Audio Downsizing (without compromise and without remorse)…

Neodio’s TMA (The Minimalist Amplifier)

By Roy Gregory

There are some companies that it’s always worth keeping an eye on. One of them is Neodio, which has just announced the launch of a fascinating new product, one that looks to the future (while arguably also looking to the past). On the surface the new amplifier, dubbed TMA (The Minimalist Amplifier) is deeply reminiscent of the budget-esoteric designs of yesteryear, a simple box with nothing but a volume control and source select (and – shock horror! – no remote control). But as so often in audio and with Neodio in particular, things ain’t quite what they seem and there’s a lot more here – physically and conceptually – than meets the eye.

Designer Stéphane Even was determined to take the notion of sustainability seriously. He wanted to create a capable product with a long, fully serviceable life-span. To do that he went back to first principles, the very essence of what an amplifier is designed to do and the simplest possible way to execute that. The circuit itself has been honed and refined across three-years of development. Along the way, everything except basic functionality was discarded, but at the same time, mechanical design, circuit topological and component selection were entirely performance orientated. Or to put it another way, the simplest possible circuit combined with the best possible components and mechanical design.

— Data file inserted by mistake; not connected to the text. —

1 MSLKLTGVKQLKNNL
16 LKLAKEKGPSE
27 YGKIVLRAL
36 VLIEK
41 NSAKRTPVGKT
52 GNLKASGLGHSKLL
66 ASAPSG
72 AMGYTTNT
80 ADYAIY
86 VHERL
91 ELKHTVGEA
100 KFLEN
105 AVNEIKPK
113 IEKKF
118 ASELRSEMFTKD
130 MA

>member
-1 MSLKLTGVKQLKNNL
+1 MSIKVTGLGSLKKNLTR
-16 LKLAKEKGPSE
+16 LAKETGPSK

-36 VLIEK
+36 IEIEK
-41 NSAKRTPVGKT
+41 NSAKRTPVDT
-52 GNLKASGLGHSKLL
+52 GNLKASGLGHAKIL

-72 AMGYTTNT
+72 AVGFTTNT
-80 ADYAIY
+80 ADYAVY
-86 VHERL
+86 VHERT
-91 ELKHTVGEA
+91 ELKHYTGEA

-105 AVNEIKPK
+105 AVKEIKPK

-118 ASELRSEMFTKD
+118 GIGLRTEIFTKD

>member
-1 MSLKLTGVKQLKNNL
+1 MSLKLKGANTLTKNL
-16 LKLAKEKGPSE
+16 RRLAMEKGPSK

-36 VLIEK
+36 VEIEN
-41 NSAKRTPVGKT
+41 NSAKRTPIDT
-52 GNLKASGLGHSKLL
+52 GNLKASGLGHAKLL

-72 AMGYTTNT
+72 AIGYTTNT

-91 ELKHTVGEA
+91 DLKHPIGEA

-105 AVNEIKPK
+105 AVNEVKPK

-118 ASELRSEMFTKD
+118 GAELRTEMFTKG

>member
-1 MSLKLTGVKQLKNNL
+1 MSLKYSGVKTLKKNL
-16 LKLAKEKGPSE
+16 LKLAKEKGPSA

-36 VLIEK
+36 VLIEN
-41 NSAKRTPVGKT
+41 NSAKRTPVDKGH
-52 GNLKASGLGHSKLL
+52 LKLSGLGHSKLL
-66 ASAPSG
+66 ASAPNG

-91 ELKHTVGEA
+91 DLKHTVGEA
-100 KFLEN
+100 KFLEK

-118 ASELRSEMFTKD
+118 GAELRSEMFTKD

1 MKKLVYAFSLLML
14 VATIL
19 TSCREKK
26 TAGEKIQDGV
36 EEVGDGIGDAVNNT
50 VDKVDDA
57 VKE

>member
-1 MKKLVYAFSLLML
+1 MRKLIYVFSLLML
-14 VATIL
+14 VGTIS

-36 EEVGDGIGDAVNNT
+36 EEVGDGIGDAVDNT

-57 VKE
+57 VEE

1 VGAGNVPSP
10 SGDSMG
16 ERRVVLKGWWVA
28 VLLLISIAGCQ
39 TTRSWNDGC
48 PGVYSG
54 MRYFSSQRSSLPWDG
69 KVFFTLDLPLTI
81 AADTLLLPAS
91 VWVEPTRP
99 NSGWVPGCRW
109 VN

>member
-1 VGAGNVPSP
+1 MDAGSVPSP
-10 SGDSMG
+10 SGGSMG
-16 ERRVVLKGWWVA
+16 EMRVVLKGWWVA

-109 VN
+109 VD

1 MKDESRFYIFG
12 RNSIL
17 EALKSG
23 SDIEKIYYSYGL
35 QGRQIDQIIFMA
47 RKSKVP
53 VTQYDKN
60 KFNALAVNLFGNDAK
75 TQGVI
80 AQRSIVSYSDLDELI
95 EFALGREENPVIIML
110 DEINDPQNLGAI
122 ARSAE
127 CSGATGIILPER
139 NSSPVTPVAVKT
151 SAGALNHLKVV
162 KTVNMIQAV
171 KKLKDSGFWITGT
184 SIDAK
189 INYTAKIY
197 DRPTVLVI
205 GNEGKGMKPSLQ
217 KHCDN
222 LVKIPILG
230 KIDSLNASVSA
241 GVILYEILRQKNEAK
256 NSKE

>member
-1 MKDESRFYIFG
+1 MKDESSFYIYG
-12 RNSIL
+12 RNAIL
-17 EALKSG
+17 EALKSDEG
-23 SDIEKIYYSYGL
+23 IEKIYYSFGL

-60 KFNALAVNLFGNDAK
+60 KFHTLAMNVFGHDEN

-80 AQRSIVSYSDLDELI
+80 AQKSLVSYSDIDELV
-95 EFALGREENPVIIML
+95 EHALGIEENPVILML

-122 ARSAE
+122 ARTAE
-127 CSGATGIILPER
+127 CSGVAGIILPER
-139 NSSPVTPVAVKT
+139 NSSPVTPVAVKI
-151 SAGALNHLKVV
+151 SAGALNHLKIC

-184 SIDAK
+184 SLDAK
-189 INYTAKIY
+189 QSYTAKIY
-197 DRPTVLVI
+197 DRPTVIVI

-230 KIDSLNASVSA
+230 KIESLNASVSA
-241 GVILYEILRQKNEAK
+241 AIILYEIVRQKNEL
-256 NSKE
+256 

It’s an approach that has led to some surprising details, like a welded chassis with a 6mm PMMA rear panel, a construction that ads rigidity and self-damping while reducing electrical coupling between channels and inputs. The circuit might be simple but it is also ultra wide bandwidth, while the 80W/Channel output is fed from a 300VA transformer via multiple stages of rectification and some serious capacitance. Peak current capability is 16A and the driver stages enjoy their own, dedicated, shunt-regulated power supply. High quality and generously specified components are used throughout, including Vishay capacitors, with all major parts and sub-assemblies sourced in France or Spain. The circuit board uses classical components and widely spaced tracks to aid serviceability and Neodio are confident that an experienced technician working 30-years from now would have no problem repairing the unit – even without a schematic. It’s a confidence that is embodied in the 10-year guarantee they offer to original owners.

Auditioning an early prototype demonstrated a remarkably natural, musical, lucid and uncluttered sound – the sort of performance more usually associated with serious high-end systems and one that many a high-end integrated would envy. It’s all the more remarkable given the retail price of €4,590 (including tax) and the fact that TMA retains Neodio’s beautiful and classy styling.

This looks like a seriously interesting initiative in an industry where ecological sensibilities are almost non-existent. We’ll be reviewing a unit as soon as one becomes available, but in the meantime, you can learn more about this product and Neodio’s Blue Project at